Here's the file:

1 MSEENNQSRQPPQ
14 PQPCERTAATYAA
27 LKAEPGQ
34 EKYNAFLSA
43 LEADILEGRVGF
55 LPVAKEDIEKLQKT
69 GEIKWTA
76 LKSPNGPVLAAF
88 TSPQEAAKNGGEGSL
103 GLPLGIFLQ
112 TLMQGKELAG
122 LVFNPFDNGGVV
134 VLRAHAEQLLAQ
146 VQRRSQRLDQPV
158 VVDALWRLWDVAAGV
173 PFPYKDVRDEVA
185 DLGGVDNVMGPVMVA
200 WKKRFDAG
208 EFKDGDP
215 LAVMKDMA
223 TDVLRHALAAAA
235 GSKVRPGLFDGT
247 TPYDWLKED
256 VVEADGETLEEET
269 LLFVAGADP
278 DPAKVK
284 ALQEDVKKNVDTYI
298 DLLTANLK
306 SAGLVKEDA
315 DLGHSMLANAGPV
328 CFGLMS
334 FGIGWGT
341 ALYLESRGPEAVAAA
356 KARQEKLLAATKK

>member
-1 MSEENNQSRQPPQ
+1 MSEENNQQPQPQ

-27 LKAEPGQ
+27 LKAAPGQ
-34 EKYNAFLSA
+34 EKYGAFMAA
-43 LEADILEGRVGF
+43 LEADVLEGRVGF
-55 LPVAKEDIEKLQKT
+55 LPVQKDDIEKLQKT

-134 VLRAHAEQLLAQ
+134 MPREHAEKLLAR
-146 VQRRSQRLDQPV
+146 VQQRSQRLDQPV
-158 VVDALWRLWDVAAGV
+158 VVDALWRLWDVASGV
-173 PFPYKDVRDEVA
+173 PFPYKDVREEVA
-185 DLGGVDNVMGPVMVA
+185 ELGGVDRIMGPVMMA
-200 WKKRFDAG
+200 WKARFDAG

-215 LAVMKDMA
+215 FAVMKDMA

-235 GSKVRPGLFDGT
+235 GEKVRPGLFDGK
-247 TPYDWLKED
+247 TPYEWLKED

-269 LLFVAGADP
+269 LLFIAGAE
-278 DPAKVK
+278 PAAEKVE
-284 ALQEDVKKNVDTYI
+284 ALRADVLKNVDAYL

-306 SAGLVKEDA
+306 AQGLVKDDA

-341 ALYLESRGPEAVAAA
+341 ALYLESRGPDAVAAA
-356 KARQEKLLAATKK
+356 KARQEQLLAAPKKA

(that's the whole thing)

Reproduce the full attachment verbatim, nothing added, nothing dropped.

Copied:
1 MSEENNQSRQPPQ
14 PQPCERTAATYAA
27 LKAEPGQ
34 EKYNAFLSA
43 LEADILEGRVGF
55 LPVAKEDIEKLQKT
69 GEIKWTA
76 LKSPNGPVLAAF
88 TSPQEAAKNGGEGSL
103 GLPLGIFLQ
112 TLMQGKELAG
122 LVFNPFDNGGVV
134 VLRAHAEQLLAQ
146 VQRRSQRLDQPV
158 VVDALWRLWDVAAGV
173 PFPYKDVRDEVA
185 DLGGVDNVMGPVMVA
200 WKKRFDAG
208 EFKDGDP
215 LAVMKDMA
223 TDVLRHALAAAA
235 GSKVRPGLFDGT
247 TPYDWLKED
256 VVEADGETLEEET
269 LLFVAGADP
278 DPAKVK
284 ALQEDVKKNVDTYI
298 DLLTANLK
306 SAGLVKEDA
315 DLGHSMLANAGPV
328 CFGLMS
334 FGIGWGT
341 ALYLESRGPEAVAAA
356 KARQEKLLAATKK

>member
-1 MSEENNQSRQPPQ
+1 MSEENNQQPQPQ

-27 LKAEPGQ
+27 LKAAPGQ
-34 EKYNAFLSA
+34 EKYGAFMAA
-43 LEADILEGRVGF
+43 LEADVLEGRVGF
-55 LPVAKEDIEKLQKT
+55 LPVQKDDIEKLQKT

-134 VLRAHAEQLLAQ
+134 MPREHAEKLLAR
-146 VQRRSQRLDQPV
+146 VQQRSQRLDQPV
-158 VVDALWRLWDVAAGV
+158 VVDALWRLWDVASGV
-173 PFPYKDVRDEVA
+173 PFPYKDVREEVA
-185 DLGGVDNVMGPVMVA
+185 ELGGVDRIMGPVMMA
-200 WKKRFDAG
+200 WKARFDAG

-215 LAVMKDMA
+215 FAVMKDMA

-235 GSKVRPGLFDGT
+235 GEKVRPGLFDGK
-247 TPYDWLKED
+247 TPYEWLKED

-269 LLFVAGADP
+269 LLFIAGAE
-278 DPAKVK
+278 PAAEKVE
-284 ALQEDVKKNVDTYI
+284 ALRADVLKNVDAYL

-306 SAGLVKEDA
+306 AQGLVKDDA

-341 ALYLESRGPEAVAAA
+341 ALYLESRGPDAVAAA
-356 KARQEKLLAATKK
+356 KARQEQLLAAPKKA